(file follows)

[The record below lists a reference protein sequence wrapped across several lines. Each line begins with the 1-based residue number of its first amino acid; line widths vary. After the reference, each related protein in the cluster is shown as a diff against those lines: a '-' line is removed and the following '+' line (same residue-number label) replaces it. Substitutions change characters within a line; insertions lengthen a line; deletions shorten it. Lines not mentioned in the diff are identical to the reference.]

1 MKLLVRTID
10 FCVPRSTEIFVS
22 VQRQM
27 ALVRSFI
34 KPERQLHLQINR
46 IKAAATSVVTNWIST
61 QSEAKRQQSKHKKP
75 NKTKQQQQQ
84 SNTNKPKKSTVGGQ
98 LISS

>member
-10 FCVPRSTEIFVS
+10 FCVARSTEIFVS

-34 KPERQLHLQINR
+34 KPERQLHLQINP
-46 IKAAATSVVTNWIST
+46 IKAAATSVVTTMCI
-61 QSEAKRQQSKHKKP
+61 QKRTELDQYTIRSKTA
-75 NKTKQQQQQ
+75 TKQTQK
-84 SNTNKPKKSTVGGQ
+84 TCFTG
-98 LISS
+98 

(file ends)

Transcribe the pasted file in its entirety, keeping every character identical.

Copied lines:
[The record below lists a reference protein sequence wrapped across several lines. Each line begins with the 1-based residue number of its first amino acid; line widths vary. After the reference, each related protein in the cluster is shown as a diff against those lines: a '-' line is removed and the following '+' line (same residue-number label) replaces it. Substitutions change characters within a line; insertions lengthen a line; deletions shorten it. Lines not mentioned in the diff are identical to the reference.]

1 MKLLVRTID
10 FCVPRSTEIFVS
22 VQRQM
27 ALVRSFI
34 KPERQLHLQINR
46 IKAAATSVVTNWIST
61 QSEAKRQQSKHKKP
75 NKTKQQQQQ
84 SNTNKPKKSTVGGQ
98 LISS

>member
-10 FCVPRSTEIFVS
+10 FCVARSTEIFVS

-34 KPERQLHLQINR
+34 KPERQLHLQINP
-46 IKAAATSVVTNWIST
+46 IKAAATSVVTTMCI
-61 QSEAKRQQSKHKKP
+61 QKRTELDQYTIRSKTA
-75 NKTKQQQQQ
+75 TKQTQK
-84 SNTNKPKKSTVGGQ
+84 TCFTG
-98 LISS
+98 